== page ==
By Galen Holley
By Galen Holley
TUPELO – Domestic and international missions and a renewed emphasis on the “Great Commission” will be among the major topics of discussion at the 152nd session of the Southern Baptist Convention next week.
The convention, to be held Tuesday and Wednesday in Louisville, Ky., will draw “messengers” from among the 16 million members in more than 42,000 churches nationwide.
This year’s theme is “LoveLoud: Actions Speak Louder Than Words,” and, according to the Rev. Mark Howard, director of missions for the Lee County Baptist Association, participants are expecting to hear a lot of discussion about bolstering the SBC’s already strong emphasis on missions.
Through the North American Missions Board, which focuses on domestic outreach, and the International Missions Board, which has a presence in 153 countries, Southern Baptists have long focused great resources toward taking the message of Christ to the world.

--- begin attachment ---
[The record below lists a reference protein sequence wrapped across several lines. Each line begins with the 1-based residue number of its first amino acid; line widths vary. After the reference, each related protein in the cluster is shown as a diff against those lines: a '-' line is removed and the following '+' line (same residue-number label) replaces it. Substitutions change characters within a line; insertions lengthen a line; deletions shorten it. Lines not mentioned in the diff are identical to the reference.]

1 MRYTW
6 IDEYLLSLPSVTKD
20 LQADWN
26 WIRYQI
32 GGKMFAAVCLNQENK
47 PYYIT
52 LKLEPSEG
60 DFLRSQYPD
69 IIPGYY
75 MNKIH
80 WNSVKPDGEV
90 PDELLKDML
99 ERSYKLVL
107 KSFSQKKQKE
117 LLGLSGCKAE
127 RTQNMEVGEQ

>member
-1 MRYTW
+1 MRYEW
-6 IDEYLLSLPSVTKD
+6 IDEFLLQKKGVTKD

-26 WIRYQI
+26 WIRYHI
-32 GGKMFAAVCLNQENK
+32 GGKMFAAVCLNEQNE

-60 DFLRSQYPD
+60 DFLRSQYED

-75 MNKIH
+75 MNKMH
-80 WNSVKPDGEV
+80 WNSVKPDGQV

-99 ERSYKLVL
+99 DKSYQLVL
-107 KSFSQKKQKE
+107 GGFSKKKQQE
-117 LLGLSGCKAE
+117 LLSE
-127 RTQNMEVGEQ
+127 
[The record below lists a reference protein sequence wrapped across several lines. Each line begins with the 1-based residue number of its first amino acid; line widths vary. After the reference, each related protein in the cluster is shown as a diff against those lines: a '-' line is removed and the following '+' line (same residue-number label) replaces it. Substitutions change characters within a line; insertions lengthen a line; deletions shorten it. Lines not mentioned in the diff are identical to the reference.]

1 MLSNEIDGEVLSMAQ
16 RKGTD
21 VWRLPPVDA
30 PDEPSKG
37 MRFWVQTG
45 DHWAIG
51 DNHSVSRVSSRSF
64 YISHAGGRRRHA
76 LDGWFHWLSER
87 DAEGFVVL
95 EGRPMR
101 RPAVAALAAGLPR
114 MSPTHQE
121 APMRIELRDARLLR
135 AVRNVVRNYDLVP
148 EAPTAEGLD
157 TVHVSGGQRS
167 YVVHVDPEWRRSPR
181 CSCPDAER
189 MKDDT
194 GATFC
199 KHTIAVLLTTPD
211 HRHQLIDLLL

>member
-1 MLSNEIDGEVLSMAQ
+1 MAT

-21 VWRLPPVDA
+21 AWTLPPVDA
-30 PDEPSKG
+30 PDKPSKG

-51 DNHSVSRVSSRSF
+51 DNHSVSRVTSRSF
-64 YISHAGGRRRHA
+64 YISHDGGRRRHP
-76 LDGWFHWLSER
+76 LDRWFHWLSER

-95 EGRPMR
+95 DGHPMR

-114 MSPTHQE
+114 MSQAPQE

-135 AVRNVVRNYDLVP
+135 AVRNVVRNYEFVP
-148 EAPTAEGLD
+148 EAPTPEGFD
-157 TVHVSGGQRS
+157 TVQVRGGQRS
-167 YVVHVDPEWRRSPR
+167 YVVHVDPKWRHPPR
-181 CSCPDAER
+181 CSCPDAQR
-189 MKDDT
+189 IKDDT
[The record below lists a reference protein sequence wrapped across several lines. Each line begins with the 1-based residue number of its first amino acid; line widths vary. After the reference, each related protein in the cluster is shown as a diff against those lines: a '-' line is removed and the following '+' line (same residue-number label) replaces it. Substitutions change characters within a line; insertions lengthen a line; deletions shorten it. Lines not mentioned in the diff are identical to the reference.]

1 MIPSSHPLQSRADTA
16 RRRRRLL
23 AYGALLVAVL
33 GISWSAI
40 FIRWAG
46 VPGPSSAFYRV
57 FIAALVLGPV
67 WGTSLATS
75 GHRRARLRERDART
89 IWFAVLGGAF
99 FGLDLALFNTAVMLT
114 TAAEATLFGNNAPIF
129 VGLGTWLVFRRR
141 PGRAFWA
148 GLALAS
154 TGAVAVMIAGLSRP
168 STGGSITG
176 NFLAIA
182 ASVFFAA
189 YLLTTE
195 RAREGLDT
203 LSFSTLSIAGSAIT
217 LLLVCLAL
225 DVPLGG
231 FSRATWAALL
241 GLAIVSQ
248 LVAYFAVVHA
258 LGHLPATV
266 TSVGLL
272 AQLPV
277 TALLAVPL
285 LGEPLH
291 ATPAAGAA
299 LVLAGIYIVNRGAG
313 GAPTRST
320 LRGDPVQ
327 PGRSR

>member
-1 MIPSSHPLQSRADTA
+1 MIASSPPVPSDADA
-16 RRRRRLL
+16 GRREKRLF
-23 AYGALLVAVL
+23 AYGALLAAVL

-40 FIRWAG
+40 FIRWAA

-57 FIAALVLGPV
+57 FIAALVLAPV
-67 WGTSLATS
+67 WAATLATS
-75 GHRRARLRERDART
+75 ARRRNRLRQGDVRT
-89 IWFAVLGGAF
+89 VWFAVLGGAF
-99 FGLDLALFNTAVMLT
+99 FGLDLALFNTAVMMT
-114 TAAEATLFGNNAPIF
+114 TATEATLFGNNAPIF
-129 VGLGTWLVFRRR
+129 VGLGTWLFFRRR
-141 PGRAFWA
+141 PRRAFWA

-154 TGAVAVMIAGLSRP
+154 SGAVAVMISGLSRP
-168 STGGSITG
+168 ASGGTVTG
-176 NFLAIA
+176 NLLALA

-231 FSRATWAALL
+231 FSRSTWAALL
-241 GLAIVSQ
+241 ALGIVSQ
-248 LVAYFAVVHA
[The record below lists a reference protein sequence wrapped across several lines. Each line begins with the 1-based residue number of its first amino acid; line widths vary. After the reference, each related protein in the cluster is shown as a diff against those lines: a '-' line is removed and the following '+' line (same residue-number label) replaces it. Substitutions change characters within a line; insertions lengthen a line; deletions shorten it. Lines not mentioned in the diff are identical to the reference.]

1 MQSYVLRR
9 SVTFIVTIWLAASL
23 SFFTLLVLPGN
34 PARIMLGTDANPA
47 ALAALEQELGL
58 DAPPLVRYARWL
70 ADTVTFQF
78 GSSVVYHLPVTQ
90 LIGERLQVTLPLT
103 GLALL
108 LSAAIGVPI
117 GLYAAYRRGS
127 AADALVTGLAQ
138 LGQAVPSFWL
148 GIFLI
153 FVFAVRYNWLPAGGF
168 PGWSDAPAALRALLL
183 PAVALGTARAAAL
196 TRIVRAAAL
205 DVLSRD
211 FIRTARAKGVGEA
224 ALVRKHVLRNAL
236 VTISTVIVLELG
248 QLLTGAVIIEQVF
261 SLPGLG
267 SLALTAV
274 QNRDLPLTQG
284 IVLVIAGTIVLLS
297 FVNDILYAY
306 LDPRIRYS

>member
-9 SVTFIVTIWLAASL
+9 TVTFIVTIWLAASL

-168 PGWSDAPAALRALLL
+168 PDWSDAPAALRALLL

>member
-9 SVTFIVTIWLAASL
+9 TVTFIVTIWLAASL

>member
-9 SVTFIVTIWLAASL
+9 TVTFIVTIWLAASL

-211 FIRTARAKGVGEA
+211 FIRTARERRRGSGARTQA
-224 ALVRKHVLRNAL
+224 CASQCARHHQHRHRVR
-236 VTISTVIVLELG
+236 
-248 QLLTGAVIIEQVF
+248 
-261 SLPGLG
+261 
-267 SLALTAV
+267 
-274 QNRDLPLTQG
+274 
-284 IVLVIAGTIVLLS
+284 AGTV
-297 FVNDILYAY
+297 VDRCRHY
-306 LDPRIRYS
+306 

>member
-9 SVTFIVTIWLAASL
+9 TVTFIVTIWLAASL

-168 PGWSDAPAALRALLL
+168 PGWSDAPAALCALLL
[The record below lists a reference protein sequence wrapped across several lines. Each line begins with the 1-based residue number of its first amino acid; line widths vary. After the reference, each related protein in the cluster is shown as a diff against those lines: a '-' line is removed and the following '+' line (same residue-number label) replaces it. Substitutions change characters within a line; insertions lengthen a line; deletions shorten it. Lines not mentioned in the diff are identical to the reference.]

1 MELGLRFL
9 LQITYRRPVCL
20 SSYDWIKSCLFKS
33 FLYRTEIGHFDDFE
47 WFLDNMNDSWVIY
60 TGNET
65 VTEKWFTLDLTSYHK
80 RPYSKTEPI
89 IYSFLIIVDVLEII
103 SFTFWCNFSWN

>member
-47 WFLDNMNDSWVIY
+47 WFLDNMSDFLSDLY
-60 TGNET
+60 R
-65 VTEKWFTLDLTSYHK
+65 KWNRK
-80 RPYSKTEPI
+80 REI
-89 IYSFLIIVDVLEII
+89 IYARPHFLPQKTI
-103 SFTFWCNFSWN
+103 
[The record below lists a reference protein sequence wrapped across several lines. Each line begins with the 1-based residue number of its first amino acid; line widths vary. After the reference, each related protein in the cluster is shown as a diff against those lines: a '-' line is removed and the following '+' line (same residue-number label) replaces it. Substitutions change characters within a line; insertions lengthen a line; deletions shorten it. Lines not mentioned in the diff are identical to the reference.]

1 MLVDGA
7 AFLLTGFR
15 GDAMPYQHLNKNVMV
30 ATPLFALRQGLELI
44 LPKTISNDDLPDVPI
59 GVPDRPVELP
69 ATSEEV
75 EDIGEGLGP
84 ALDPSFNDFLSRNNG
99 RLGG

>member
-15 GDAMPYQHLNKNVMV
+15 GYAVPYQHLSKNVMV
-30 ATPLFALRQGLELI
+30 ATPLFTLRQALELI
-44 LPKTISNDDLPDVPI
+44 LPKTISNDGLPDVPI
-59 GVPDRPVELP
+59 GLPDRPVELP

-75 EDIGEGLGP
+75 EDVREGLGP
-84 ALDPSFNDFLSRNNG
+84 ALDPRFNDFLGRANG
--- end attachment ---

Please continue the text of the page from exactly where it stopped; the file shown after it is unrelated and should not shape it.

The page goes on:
This year SBC president Johnny Hunt is expected to challenge members to do even more.
“The bar is being raised,” said the Rev. Forrest Sheffield, pastor of Harrisburg Baptist Church in Tupelo, adding that the convention will likely examine the fact that many churches in the U.S. have “plateaued” and their growth could be improved.
According to Howard, there will be discussion of possibly merging the domestic and international missions efforts but Sheffield said a decision on that isn’t likely to come soon and, based on what he knows, he’d likely oppose such a consolidation.
Howard said he and Sheffield will be among approximately 40 messengers attending the convention from the Lee-Itawamba District. He expects that only about 20 percent of the 2,000 churches statewide will send messengers. That’s in keeping with a decline in attendance at the convention over the past 20 years.
“When the hot button issues were being discussed, as part of the Conservative Resurgence, the convention was drawing 40 and 50 thousand members,” said Howard, adding that high costs today are a deterrent, especially among younger pastors, who often choose to use their money for training and education closer to home.
Contact Daily Journal religion editor Galen Holley at 678-1510 or email@example.com